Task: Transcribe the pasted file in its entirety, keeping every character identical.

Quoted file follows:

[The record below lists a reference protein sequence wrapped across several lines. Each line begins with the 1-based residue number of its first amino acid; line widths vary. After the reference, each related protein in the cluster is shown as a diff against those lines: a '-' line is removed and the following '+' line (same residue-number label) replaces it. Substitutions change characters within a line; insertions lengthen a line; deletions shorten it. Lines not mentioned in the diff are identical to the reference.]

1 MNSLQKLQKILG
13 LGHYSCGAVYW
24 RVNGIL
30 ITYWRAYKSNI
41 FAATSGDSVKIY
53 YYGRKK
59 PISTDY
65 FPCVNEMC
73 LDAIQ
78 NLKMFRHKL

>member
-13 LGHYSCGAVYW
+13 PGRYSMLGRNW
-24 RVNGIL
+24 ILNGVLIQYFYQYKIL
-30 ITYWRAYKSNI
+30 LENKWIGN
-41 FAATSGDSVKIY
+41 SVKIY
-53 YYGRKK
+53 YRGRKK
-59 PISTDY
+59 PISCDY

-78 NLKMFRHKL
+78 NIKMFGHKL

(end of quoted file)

[The record below lists a reference protein sequence wrapped across several lines. Each line begins with the 1-based residue number of its first amino acid; line widths vary. After the reference, each related protein in the cluster is shown as a diff against those lines: a '-' line is removed and the following '+' line (same residue-number label) replaces it. Substitutions change characters within a line; insertions lengthen a line; deletions shorten it. Lines not mentioned in the diff are identical to the reference.]

1 MNSLQKLQKILG
13 LGHYSCGAVYW
24 RVNGIL
30 ITYWRAYKSNI
41 FAATSGDSVKIY
53 YYGRKK
59 PISTDY
65 FPCVNEMC
73 LDAIQ
78 NLKMFRHKL

>member
-13 LGHYSCGAVYW
+13 PGRYSMLGRNW
-24 RVNGIL
+24 ILNGVLIQYFYQYKIL
-30 ITYWRAYKSNI
+30 LENKWIGN
-41 FAATSGDSVKIY
+41 SVKIY
-53 YYGRKK
+53 YRGRKK
-59 PISTDY
+59 PISCDY

-78 NLKMFRHKL
+78 NIKMFGHKL